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Train set for another runaway hit

NBC’s Katie Couric reports on the group that released ‘Drops of Jupiter.’
/ Source: TODAY

The guys behind such soulful songs as “Drops of Jupiter” and “Meet Virginia” have had some serious success lately. Since 1998 the group Train has sold almost 5-million albums and won a Grammy. Now with the release of their third album, “My Private Nation,” Train is hoping to have another runaway hit. NBC’s Katie Couric has this report on “Today’s Backstage Pass.”

Train's lead singer Pat Monahan has reason to be confident. Their last CD, “Drops of Jupiter,” shot to number one and earned the band from San Francisco a Grammy in 2002 for best rock song and sold 2.3 million copies. The other big hit from that album was “She’s On Fire.” Their 1999 debut album was self-titled “Train” and spurred the big hit “Meet Virginia.” That debut album sold 1.2 million copies.

In the early 90s Monahan was singing in a cover band in Erie, Pa. Eventually he pulled up his roots and moved with his school teacher wife out to Los Angeles to pursue a bigger musical career.

Nothing was happening until his wife was talking about him at school one day to another teacher. The teacher mentioned how her husband was a struggling musician as well. They decided to introduce the two — the other husband wound up being guitarist Rob Hotchkiss. The two musicians ended up staying in touch and in 1994 reconvened in San Francisco to form a new band today known as, “Train.”

Now, the group which includes Charlie Colin, Jimmy Stafford and Scott Underwood — Hotchkiss left the group in 2003 — has released their third CD: “My Private Nation.”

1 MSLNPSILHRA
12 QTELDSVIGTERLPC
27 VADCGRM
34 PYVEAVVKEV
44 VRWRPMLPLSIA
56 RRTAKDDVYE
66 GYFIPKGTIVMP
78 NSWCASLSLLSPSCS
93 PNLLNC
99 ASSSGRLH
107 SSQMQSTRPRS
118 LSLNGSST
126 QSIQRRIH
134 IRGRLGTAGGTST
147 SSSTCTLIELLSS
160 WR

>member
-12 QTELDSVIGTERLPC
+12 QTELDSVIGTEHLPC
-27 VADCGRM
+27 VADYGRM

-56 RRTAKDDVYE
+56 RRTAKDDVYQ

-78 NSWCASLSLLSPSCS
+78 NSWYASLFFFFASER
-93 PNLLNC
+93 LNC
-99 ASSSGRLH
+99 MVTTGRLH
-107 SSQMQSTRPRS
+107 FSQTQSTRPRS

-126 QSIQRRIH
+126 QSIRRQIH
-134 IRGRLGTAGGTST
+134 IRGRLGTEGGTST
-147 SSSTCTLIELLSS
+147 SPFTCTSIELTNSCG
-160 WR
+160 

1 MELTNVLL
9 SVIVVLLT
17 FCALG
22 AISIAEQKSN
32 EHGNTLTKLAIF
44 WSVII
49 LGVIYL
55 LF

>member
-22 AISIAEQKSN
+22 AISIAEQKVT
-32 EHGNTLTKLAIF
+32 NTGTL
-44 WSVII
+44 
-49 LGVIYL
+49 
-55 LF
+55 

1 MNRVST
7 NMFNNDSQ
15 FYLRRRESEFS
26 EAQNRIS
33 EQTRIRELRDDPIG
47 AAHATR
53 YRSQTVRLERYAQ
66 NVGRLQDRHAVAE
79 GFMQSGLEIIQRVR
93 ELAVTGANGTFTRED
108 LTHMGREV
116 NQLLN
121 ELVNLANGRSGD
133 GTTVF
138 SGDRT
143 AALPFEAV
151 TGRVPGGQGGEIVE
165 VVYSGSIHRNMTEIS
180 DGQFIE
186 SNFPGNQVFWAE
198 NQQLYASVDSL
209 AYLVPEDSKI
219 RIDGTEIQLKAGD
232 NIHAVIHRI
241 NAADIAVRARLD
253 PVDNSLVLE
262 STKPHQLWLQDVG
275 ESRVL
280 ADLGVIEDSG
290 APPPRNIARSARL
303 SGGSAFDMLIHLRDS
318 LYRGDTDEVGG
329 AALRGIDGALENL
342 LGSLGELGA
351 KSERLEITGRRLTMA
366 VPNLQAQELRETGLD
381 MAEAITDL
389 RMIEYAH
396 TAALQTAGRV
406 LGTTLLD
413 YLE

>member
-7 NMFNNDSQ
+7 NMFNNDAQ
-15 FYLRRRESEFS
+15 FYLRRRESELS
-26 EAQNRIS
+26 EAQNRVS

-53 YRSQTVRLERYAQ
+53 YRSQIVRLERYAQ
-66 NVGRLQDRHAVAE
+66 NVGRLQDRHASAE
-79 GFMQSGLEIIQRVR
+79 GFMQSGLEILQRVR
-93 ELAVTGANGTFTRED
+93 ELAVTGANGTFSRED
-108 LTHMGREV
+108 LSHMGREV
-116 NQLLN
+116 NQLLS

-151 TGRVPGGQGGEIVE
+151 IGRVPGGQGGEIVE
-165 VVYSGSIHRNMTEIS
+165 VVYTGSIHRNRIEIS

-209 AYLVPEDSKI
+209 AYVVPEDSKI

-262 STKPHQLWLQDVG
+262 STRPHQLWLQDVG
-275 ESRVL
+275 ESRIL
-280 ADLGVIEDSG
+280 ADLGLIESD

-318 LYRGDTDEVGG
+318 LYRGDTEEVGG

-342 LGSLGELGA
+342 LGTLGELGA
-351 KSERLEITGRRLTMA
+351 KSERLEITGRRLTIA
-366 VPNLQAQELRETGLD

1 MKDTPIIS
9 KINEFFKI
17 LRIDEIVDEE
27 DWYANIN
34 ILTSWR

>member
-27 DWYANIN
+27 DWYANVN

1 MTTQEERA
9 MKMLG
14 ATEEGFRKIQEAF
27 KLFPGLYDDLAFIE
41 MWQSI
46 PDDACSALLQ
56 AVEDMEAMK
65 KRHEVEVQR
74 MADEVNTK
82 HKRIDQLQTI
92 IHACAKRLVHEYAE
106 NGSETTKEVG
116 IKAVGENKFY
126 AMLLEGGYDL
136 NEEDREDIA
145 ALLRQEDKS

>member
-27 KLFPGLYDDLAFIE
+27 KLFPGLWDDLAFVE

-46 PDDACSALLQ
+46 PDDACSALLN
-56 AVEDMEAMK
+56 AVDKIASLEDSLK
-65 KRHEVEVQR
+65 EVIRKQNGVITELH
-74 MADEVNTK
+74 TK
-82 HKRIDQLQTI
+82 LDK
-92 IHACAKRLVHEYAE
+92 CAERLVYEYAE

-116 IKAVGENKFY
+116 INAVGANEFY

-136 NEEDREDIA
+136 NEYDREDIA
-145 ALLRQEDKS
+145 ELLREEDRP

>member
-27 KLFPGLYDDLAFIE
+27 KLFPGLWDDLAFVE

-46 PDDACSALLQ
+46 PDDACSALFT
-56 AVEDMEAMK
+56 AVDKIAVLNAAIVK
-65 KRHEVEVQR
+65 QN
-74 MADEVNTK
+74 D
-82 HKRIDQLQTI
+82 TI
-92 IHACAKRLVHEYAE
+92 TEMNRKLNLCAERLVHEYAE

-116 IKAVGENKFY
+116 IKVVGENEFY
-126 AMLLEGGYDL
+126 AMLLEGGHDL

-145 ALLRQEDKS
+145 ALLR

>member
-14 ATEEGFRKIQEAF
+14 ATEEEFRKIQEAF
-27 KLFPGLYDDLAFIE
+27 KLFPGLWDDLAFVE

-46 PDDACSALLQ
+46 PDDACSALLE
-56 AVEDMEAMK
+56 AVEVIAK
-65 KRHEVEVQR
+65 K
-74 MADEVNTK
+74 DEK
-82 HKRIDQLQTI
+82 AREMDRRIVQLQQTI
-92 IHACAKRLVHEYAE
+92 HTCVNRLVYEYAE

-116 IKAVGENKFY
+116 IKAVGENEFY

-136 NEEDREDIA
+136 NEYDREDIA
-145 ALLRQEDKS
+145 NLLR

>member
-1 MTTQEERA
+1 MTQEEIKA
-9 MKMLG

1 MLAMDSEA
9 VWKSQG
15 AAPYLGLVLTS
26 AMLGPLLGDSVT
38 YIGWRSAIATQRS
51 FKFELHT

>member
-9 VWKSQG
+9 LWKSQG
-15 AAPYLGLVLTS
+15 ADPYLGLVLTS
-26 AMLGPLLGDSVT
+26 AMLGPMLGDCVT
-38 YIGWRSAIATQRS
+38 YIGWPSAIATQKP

“We have a single on the radio called ‘Calling All Angels,’ which will soon be followed by more smash hit songs. Then will be followed by tons of cash, which is really why I’m in the business. Jimmy is actually in it for the Dunkin’ Donuts,” says Monahan.

Monahan prefers not to speak of what a song he writes is specifically about because he believes different people can find different meanings. “I don’t want to take that away from people. I feel really strongly about this one. I try not to read about songs if it’s a song I love. I don’t want to hear Robert Plant say that ‘Stairway to Heaven’ is about a grocery store,” he says.

Whether it’s for cash or donuts, the guys from Train are happy to be back on the road.

They credit their energy on stage to the time they spend together behind the scenes.

Stafford says, “About a half hour before show time, we kind of get together — just the band members — and kind of joke around and have good time.”

“We just love to laugh. We’ll just take turn making each other crack up,” says Monahan.

But despite the fun and games backstage, they remain passionate about performing.

Monahan says, “We get to watch these songs effect people, which is really a lot of fun for us. I can’t tell you a more magical feeling — there can’t be one.”

Train will be touring across the U.S. this summer starting on June 26th.